A recent D.C. Circuit Court decision may significantly impact the access charges billed by over-the-top VoIP carriers.

In 2015 the Commission issued a declaratory ruling (In re Connect America Fund, 30 FCC Rcd. 1587 (2015) regarding the classification of end office local switching when internet service providers (“ISPs”) collaborate with over-the-top VoIP providers to complete interexchange calls. AT&T didn’t like what the FCC came up with and asked the D.C. Circuit to weigh in. The court has now vacated and remanded the declaratory order so the Commission might clear up its “muddled treatment” of the term “functional equivalence”.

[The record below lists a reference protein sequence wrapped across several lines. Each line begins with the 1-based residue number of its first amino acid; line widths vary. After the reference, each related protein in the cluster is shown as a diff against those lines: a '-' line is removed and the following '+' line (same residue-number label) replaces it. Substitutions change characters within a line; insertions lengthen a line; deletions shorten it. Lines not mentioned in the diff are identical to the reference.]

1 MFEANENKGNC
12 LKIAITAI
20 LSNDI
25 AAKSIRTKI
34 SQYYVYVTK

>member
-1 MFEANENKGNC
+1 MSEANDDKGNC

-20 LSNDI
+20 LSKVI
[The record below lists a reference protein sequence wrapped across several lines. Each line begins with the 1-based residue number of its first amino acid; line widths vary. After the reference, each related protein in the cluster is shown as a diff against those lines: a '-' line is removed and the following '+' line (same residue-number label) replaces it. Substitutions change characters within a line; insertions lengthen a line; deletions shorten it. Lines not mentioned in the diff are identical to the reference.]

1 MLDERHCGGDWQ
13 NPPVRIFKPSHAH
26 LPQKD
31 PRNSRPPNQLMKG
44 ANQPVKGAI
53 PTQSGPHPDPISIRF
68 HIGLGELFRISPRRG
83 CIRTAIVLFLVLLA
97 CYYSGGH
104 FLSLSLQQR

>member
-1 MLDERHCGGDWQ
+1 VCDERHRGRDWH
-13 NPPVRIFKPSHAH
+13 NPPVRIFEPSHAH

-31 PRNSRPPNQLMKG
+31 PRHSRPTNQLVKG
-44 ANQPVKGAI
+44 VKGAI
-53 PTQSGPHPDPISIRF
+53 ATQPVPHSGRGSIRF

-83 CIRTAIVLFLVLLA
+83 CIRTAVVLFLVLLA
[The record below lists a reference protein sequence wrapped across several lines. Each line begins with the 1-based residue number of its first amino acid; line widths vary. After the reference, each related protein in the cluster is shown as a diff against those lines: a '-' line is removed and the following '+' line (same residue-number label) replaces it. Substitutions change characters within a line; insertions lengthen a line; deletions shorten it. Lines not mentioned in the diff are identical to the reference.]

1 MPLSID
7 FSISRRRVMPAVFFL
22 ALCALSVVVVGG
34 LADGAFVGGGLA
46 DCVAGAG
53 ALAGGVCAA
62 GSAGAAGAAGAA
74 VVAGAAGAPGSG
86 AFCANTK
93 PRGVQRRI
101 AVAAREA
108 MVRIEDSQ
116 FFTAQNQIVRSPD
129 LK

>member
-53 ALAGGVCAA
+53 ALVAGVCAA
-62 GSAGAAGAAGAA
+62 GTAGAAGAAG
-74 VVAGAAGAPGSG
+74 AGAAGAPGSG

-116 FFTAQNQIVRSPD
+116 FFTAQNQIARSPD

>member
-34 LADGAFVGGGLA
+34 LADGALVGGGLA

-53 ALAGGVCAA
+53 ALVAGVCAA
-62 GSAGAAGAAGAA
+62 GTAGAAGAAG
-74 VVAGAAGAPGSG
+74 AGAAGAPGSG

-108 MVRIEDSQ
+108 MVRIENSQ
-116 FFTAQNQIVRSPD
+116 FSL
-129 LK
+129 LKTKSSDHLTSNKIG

The court decision reduces the revenue that over-the-top VoIP service providers receive from long distance carriers like AT&T when the VoIP carrier completes a long distance call for the long distance carrier. Instead of receiving payment of an end office switching rate, over-the-top VoIP service providers will receive payment of a tandem switching rate, which is generally much lower.  

After applying the FCC’s functionally equivalent test, the court held that the FCC had failed to identify functions performed by the VoIP carriers that were functionally different from tandem switching and unique to end office switching. In vacating the FCC decision allowing VoIP carriers to charge for end office switching, the court has limited over-the-top VoIP carriers to billing for tandem switching instead.